Great Plants for a Beginning Aquarium

Monday, August 11th, 2014

Great Plants for a Beginning Aquarium” presentation by Brandon McLane, Florida Aquatic Nurseries Brandon McLane of Florida Aquatic Nurseries will be speaking on “Great Plants for a Beginning Aquarium” this year at the Aquatic Experience.  He will present some of the newest introductions of tissue cultured plants.  These plants are especially exciting because they are pest, disease and algae free since they have been sealed in a package directly from the lab.  The trend of sending aquarium plants in sealed packaging developed in Europe several years ago and is still popular.  Here are a few of the new and exciting cultivars that Brandon will be covering during his seminar.  Some of these plants are ideal for the popular Nano tanks. (Information and pictures provided by Florida Aquatic Nurseries and LiveAquaria.com.)

 

Telanthera A decorative “red” plant,   is commonly known as Telanthera.  With a top leaf of bronze and a deep purple under-leaf,it   offers a colorful contrast to the mostly green aquarium plants.  Most red aquarium plants are difficult to grow,however this plant is relatively easy, and with adequate light and fertilizer, grows vigorously with good color.

 

Anubiasbarteri-var-nana Anubiasbarteri var. “nana,”though smaller, is the most well-known of Anubias varieties.“Nana,” short and bushy, tolerates almost any aquarium condition.It readily attaches to driftwood or rocks, and the rhizome will creep along almost any structure. There are several forms of Anubias nana, all with slightly different characteristics.  “Nana” is a popular aquarium plant and can be used in terrariums, aquariums and even the harsh conditions of Cichlid tanks.

 

BacopacarolinianaBacopacaroliniana, an aquatic plant native to the U.S., is undemanding, making a great choice for beginners.  It tolerates a wide variety of aquarium conditions, from low to high lighting, and varying pH’s.  With large, full, green leaves it adds a different texture to the aquarium.  Use it as a background plant or keep stems trimmed back in the aquarium’s mid-ground. The stem plant’s trimmed cuttings can be replanted to make additional clusters.

 

Cryptocorynecrispatulabalansae

Long leaves with a hammered texture that flow in the current, Cryptocorynecrispatula“balansae” is an excellent aquatic plant and one of the most popular Cryptocoryne varieties in the trade.

 

CryptocoryneundulataCryptocoryneundulata is a vigorous Cryptocorynegrown equally well as an aquarium plant or a terrarium plant. There are two color forms, and we grow the red form which exhibits a reddish color in the submersed growth.  Cryptocoryneundulata gets its name from the wavy leaf margins that enhance its splendor. Native to Sri Lanka, it’s one of the easiest varieties to grow and a great “beginners” plant because it tolerates almost any light condition, doesn’t need fertilizer or CO2,  thriving under medium light and regular fertilizer applications.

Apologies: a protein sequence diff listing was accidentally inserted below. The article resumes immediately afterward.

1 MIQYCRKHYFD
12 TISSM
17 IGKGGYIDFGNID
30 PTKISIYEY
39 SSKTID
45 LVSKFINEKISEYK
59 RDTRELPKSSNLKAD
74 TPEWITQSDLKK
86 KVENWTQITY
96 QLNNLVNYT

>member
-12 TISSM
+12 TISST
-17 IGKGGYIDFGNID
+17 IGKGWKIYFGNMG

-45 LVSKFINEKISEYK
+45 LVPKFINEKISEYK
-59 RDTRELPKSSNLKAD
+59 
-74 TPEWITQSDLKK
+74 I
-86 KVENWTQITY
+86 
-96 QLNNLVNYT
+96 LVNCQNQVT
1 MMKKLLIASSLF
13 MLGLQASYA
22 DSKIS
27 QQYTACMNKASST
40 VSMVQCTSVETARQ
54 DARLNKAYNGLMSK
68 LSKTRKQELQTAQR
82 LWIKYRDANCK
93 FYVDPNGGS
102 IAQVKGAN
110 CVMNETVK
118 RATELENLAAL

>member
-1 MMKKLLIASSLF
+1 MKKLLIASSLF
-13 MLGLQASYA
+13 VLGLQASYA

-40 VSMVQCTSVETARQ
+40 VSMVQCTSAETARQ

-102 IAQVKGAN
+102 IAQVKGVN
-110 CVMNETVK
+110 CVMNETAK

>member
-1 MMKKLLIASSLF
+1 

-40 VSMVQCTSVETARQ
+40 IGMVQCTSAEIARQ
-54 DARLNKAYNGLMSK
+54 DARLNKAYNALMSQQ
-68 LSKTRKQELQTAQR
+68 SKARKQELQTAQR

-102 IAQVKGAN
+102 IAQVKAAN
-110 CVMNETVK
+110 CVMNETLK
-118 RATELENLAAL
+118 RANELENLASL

Cryptocorynewendtii“green” is a vigorous Cryptocoryne that grows equally well as an aquarium plant or a terrarium plant.  Compact in nature,with bright green leaves, it’s native to Sri Lanka, and easy to grow, so it’s a great plant for a beginner.  Tolerating almost any light condition, it doesn’t need fertilizer or CO2, thriving under medium light and regular fertilizer applications.

 

Created by Tropica Nurseries in Denmark, Cryptocorynewendtii ‘Tropica’ is a vigorous Cryptocoryne that grows well as an aquariumor aterrarium plant. Cryptocorynewendtii“bronze” as it is more commonly known in the U.S. market has large bronze colored leaves with a hammered texture.  It’ an easy variety to grow and a great plant for beginner sas it tolerates almost any light condition and doesn’t need fertilizer or CO2.  Cryptocorynewendtii’Tropica’  thrives under medium light and regular fertilizer applications.

 

CyperushelferiwillCyperushelferiwill add a grass like look in the aquarium.  It’s long leaves wave in the current and are most pleasing to the eye.  Plant Cyperushelferi in multiple pieces to help create a full backdrop, or near moving waterto see it flow in the current.  This species has been popular in the water garden industry for many years, but it’s the first species used totally submerged in an aquarium.

 

Brandon McLane-Vice President of Florida Aquatic Nurseries, Inc. in Fort Lauderdale, Florida, one of the largest producers of aquatic plants in the United States. Brandon has been with Florida Aquatic Nurseries since 2006. Brandon attended the University of Florida where he received a Bachelor of Science Degree with a specialization in Landscape and Nursery Management in 2003. He also studied micro propagation under Dr. Michael Kane. Brandon has written several articles on aquatic plants and provided information and photographs for many others. He is a member of the Florida Tropical Fish Farms Association and Florida Nursery and Growers and Landscapers Association, and is on the board of directors for the Florida Aquaculture Association and the International Waterlily and Water Garden Society. Brandon has traveled extensively throughout the world visiting remote areas of Thailand as well as Central America and Europe. World travel affords Brandon the opportunity to share information with other aquatic plant growers and to search for new varieties to propagate.

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Aquatic Eperience Chicago | November 7-9, 2014 | Schaumburg Convention Center